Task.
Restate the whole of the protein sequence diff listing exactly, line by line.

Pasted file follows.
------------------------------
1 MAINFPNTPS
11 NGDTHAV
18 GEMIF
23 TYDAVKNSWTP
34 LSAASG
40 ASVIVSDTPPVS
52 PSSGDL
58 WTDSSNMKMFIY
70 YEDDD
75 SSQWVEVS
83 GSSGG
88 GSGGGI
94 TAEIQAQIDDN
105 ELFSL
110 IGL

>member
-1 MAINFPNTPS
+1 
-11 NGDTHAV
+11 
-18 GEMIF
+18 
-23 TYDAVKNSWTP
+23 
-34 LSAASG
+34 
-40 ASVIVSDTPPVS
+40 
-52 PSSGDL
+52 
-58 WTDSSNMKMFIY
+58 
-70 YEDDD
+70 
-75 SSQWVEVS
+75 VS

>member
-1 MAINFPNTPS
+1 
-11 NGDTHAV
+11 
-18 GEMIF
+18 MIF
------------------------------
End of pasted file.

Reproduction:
1 MAINFPNTPS
11 NGDTHAV
18 GEMIF
23 TYDAVKNSWTP
34 LSAASG
40 ASVIVSDTPPVS
52 PSSGDL
58 WTDSSNMKMFIY
70 YEDDD
75 SSQWVEVS
83 GSSGG
88 GSGGGI
94 TAEIQAQIDDN
105 ELFSL
110 IGL

>member
-1 MAINFPNTPS
+1 
-11 NGDTHAV
+11 
-18 GEMIF
+18 
-23 TYDAVKNSWTP
+23 
-34 LSAASG
+34 
-40 ASVIVSDTPPVS
+40 
-52 PSSGDL
+52 
-58 WTDSSNMKMFIY
+58 
-70 YEDDD
+70 
-75 SSQWVEVS
+75 VS

>member
-1 MAINFPNTPS
+1 
-11 NGDTHAV
+11 
-18 GEMIF
+18 MIF